BuzzBox sensor system listens to honey bees & alerts beekeeper of colony issues

BuzzBox sensor on beehive
CC BY 2.0 OSBH

Beekeepers will soon be able to track the health of their colonies right from their smartphone.

The team behind Open Source Beehives is back with another beekeeping innovation, the BuzzBox, which is intended to not only inform beekeepers about the health of their hives, but to also contribute open data to researchers working on the decline of honey bee populations.

The BuzzBox is a solar-powered plug-in beehive sensor that enables users to monitor the activities in their colonies by listening to and analyzing the sounds in the hives. Along with tracking the internal and external temperatures of the hives, and the humidity and barometric pressure, a microphone monitors a hive's sounds and passes those "honeybee audio signals" on to a real-time audio analysis system that delivers "hive health updates" to the user's smartphone via an app.

BuzzBox beehive sensorOSBH/CC BY 2.0

According to Open Source Bee Hives (OSBH), the company has compiled thousands of hours of beehive audio, and its team of data scientists has built a monitoring system to determine the current state of the hive based on its "beehive audio classification system." Along with alerting users of theft or invasion of the hives, the BuzzBox also currently tracks pre-swarming and swarming behavior, the sounds of a colony missing its queen, and the telltales of a collapsed hive, and the system may also soon be able to detect the presence of varroa mites, wax moths, and exposure to pesticides that will harm the colony.

OSBH says that it has been working with researchers to gather data from a number of hives that have been exposed to "a variety of pesticides," with the hope that the honey bees in exposed hives generate a unique audio signal that can be detected by the BuzzBox. If so, future updates to the device will include pesticide detecting features, which could then deliver real-time alerts to beekeepers if their colonies are exposed to potentially toxic pesticides.

"The goal is two-fold. By identifying when colonies reach a state of near-collapse, we can correlate their signals with hypothesized causes, such as pesticide exposure and parasite infestation. And we can warn beekeepers of imminent danger so they can intervene and attempt to save their hives." - Aaron Makaruk, OSBH co-founder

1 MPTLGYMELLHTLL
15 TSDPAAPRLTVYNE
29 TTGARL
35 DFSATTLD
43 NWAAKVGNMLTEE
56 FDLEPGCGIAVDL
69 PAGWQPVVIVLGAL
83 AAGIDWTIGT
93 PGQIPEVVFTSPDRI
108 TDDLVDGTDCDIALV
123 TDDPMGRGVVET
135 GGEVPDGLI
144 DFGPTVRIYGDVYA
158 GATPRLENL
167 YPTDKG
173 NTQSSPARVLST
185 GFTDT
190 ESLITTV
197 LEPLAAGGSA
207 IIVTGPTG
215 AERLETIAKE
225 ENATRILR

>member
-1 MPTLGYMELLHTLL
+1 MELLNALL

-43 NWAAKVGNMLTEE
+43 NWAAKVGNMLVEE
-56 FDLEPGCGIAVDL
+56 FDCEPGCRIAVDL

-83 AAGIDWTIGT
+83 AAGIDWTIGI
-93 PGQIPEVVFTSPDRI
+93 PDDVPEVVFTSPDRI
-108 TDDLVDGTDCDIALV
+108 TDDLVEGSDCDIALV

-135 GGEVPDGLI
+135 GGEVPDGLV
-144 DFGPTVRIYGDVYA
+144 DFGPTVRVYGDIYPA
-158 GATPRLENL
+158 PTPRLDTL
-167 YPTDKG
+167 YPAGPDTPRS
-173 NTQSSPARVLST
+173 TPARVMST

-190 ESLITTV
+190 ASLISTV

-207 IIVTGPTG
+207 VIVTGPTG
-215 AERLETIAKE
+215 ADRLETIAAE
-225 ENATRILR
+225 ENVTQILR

BuzzBox is designed to function fully autonomously, with the device enclosed in a weather resistant body and powered by a small solar panel, and the data being transmitted via WiFi (data transmittal via GSM is currently in development). The audio analysis system is said to employ machine learning so as to "get smarter over time," and all of the data gathered by the devices will be open source and publicly available for study, with the aim of contributing to the global work being done on colony collapse disorder (CCD), pesticide exposure, and bee colony health.

BuzzBoxOSBH/CC BY 2.0

"We want the hives to be able to identify when bees have been exposed to pesticides so that as soon as it happens, keepers will get a notification and can act on that information before the damage becomes irreversible. We’ve already had success promoting bee recovery through these smart hives. Now we’re looking to take the next step." - Makaruk

Here's a quick intro to the BuzzBox audio analysis:

To fund the public launch of the BuzzBox and engage more citizen scientist beekeepers, OSBH has turned to Kickstarter, where backers at the $255 level will be among the first to deploy the monitoring system on their hives. A pledge of $50 will get backers access to the open source files for the circuit board, sensor cases, and beehives, which will allow them to build or customize their own devices.

Tags: Bees

WHAT'S HOT ON FACEBOOK

treehugger slideshows